If J.K. Simmons doesn’t grab an Oscar this year I will be very disappointed. It’s been a long time since I’ve seen a performance as good as Terence Fletcher. The very first scene of the film tells us everything we need to know about him. J.K. takes that instrument of his and knocks you out in a crescendo of vulgarity that scares you one moment and makes you laugh the next. He was such a fascinating character to watch. He (the character) is clearly great at what he does, but his abusive behavior with his students, his demeanor, and other aspects of how he carries himself makes you unsure of his intentions. Is this guy just a jerk? Does he relish it? He strives for perfection, for greatness in his students, but his methods are questionable. The film is basically a giant guessing game, with you almost wanting him to push his students and Andrew’s character at times, and in other moments you want to tackle him in frustration. Like any great film, each new scene reveals something new about his character, and keeps the guessing game going. What J.K. does so well is ride that line of anger and sympathy. I’ve always found him to be extremely likable as an actor, and he brings a lot of weight to the role of Terence. There’s a moment where he arrives in class to announce one of his former students is dead. He is emotional, sincere, and clearly shaken. It’s in those moments that he becomes something much more than a man who yells. This is what a great antagonist looks like. It would be so easy to make his character a brute who screams and yells profanities with no humanity. In other hands, he’d be just another one-dimensional bad guy, square and boring, but Writer/Director Damien Chazelle rounds out his character on the page and J.K. gives him emotional weight.
Andrew Neiman played by Miles Teller is equally fascinating. I’ve been watching Teller for a few years now, and he’s A-list talent all the way. The upcoming Oscar race will likely secure that, when he gets his Nomination. If he doesn’t, like Simmons, I’ll be hugely disappointed. It would be fantastic if he won. Teller plays the role of Andrew with as much intensity as Simmons, but his is more internal. The most incredible scenes are those with him alone, drumming. His intense desire for greatness and the brooding rivalry with Terrance portrays what might be the finest example of the artist’s struggle ever put on screen. You wince while Andrew practices with so much rage that blood pours from his finger tips and hands. He plays through the pain before finally dipping his hands into jugs of ice water. He goes through one bandage after another for the cuts and blisters that constantly develop, worsen, and break open. The film is a literal portrayal of the artist’s struggle as well as a powerful metaphor.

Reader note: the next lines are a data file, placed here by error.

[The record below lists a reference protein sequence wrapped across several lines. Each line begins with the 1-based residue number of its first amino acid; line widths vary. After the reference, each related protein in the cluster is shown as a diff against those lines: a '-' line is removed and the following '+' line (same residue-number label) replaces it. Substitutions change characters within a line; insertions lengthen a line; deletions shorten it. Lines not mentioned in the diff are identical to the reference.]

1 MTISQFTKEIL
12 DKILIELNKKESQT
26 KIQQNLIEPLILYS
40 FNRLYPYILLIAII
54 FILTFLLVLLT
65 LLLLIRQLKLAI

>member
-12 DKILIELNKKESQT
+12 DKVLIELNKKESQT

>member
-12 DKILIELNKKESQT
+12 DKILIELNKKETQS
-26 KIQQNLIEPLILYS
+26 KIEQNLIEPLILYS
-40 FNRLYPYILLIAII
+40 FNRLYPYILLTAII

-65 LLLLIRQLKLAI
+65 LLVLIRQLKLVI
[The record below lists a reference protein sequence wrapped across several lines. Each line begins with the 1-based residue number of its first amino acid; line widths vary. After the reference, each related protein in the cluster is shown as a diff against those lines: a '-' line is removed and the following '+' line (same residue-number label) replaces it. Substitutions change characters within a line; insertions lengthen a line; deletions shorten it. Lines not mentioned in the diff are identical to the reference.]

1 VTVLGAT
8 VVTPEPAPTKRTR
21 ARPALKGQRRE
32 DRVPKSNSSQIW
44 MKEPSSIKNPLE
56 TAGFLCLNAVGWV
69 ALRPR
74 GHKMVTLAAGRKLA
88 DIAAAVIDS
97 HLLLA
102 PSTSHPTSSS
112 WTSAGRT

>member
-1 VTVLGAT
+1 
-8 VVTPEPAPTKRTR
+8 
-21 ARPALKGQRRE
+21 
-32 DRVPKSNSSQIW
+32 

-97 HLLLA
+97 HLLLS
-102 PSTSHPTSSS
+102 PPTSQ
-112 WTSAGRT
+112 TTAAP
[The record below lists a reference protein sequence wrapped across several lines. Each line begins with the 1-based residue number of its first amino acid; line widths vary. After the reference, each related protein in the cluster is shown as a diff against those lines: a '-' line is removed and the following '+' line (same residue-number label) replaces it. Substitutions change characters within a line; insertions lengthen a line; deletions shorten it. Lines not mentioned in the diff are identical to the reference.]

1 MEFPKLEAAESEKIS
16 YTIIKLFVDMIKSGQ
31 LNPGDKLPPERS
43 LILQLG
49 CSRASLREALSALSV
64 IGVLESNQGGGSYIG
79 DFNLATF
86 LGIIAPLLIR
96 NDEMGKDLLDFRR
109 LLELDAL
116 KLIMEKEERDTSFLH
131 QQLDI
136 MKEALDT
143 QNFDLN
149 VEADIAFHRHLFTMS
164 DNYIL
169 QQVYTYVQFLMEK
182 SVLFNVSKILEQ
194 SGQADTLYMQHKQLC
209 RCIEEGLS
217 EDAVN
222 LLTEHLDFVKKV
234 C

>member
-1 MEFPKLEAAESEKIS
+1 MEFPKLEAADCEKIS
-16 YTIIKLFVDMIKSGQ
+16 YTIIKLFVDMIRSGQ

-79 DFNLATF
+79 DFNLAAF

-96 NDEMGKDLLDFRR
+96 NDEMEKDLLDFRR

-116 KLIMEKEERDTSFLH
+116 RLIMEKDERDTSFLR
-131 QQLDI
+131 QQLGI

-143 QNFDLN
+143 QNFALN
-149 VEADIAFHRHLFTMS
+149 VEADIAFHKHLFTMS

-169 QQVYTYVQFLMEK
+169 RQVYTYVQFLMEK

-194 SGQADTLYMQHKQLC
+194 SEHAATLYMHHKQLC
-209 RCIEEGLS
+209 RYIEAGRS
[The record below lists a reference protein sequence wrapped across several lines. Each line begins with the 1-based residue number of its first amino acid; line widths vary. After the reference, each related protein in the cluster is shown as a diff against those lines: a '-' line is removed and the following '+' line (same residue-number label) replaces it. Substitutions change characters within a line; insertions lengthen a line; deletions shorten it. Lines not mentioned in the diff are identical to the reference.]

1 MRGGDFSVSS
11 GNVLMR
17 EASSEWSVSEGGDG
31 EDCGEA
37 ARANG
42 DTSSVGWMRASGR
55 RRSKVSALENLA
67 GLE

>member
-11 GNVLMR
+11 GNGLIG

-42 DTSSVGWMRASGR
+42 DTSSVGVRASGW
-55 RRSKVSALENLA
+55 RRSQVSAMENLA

What does it take to be truly great? I can’t go on about the story without spoiling the film, but as a filmmaker, and someone who has always been artistic, I could understand the pain and the anguish Andrew was going through. I’ve had my own days with bloodied hands, just different context. I’ve thrown things, screamed obscenities, and boiled with rage, all for the sake of trying to create something. The struggle is real, and the desire to be truly great at something without the blood, sweat, and tears, means little. You’ll either bleed to reach for that greatness or you won’t. Desire isn’t enough. As Terence says to Miles at one point, “There are no two words in the english language more harmful than good job.” While some may scoff at the sentiment, we live in a culture dominated more and more by the acceptance of mediocrity, school activities where everyone gets a medal to not cause “emotional distress,” and other sorts of conditioning. Our military pushes our troops farther than they think they can go, not by holding their hand and giving them a hug, but through a level of intensity that is extraordinary. To be truly great at something always requires more than you expect to give, and everyone needs someone in their life who’s willing to push them to the limit, and sometimes far over it. Greatness is something few people achieve. The question that Whiplash asks is: How bad do you want it?